I’m thinking there might be some particular insights in the this story as we all face this period of grief, fear, disorientation, and anxiety.

It’s a great story.

19 When it was evening on that day, the first day of the week,

“[T]hat day” was Easter.

and the doors of the house where the disciples had met

were locked for fear of the Jews,

The doors were locked because Jesus’s disciples were afraid that the people who had just arrested, convicted, and executed their friend were going to come after them next.  They were legitimately worried.

“[F]or fear of the Jews” refers to the particular Jewish leaders who had arrested Jesus and turned him over to Pilate and the Roman authorities.

The ten disciples in this locked room were afraid of those Jews, not all Jews. 

Unfortunately, through the centuries some small-minded and xenophobic Christians have used this passage to justify anti-Semitic behavior.   That’s a complete and utter misunderstanding of this passage.

By the way, there are only ten of Jesus’ twelve disciples in that room when this story starts.  We know why Judas was no longer welcome there—you know, the whole “betrayal” thing.  But, as we’ll learn in a few verses, Thomas wasn’t there either.  And we don’t know why.  Doesn’t matter.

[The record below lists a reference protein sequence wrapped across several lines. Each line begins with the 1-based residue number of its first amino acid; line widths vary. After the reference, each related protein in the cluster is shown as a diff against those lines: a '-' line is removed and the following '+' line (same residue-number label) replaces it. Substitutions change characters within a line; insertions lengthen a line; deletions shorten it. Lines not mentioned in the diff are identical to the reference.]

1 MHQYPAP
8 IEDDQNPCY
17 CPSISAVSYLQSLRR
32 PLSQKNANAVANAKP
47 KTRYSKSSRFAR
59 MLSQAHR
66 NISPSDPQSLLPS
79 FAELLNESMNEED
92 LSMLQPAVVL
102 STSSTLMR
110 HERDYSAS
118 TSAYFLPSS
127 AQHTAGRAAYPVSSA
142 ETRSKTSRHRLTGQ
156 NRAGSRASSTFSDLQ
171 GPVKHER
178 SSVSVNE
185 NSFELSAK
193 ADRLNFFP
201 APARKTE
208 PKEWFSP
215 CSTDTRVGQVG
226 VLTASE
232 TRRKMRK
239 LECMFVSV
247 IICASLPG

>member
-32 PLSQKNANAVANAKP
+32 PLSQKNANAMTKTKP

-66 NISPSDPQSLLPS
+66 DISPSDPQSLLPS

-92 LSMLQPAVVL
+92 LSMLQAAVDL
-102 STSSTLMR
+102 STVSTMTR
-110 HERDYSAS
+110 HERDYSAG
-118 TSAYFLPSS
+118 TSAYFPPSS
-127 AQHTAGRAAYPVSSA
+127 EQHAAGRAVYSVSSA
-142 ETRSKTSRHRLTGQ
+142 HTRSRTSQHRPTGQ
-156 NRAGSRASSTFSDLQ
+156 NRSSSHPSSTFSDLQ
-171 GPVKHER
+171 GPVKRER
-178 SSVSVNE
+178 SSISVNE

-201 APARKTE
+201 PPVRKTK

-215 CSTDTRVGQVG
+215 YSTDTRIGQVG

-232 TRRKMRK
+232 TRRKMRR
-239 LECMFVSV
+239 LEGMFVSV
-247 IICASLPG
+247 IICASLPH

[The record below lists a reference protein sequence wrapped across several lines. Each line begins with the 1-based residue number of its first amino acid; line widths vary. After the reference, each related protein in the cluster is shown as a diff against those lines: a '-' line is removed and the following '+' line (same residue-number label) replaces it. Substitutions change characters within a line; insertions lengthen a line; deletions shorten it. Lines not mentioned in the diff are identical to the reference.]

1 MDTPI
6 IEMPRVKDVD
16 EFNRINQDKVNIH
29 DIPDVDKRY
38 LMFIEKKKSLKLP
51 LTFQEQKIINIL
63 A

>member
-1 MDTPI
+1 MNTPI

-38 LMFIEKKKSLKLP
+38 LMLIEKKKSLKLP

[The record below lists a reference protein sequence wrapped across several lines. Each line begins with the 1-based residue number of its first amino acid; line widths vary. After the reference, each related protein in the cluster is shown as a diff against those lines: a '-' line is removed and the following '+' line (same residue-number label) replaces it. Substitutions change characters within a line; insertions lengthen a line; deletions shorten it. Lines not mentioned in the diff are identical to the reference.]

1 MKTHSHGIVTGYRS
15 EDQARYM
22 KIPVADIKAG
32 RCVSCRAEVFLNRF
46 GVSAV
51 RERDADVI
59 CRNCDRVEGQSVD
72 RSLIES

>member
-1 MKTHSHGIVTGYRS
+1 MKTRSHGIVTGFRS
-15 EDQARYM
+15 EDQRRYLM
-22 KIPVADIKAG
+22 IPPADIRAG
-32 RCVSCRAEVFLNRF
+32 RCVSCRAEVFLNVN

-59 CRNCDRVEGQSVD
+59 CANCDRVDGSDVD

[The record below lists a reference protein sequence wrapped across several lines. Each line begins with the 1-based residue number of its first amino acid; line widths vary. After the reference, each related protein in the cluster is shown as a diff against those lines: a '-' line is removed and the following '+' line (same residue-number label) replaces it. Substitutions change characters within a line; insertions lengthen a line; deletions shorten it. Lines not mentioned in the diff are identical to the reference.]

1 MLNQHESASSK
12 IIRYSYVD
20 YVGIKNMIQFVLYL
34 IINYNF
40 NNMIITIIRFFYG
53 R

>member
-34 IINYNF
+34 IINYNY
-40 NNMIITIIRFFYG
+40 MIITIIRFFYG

So, already in the first half of this verse, we’ve got grief as the disciples mourn the death of their friend Jesus and fear as they worry that they will also be arrested.

Jesus came and stood among them and said,

Hold on.

This is John 20:19.  But Jesus died back in John 19:30.

These guys had all watched Jesus die on the cross the night before last.

Now it’s true that, just before this story, in John 20:1-18, Peter and John had gone to Jesus’ tomb and found it empty and Mary Magdalene had actually talked to Jesus.  She had even told them what he had said to her.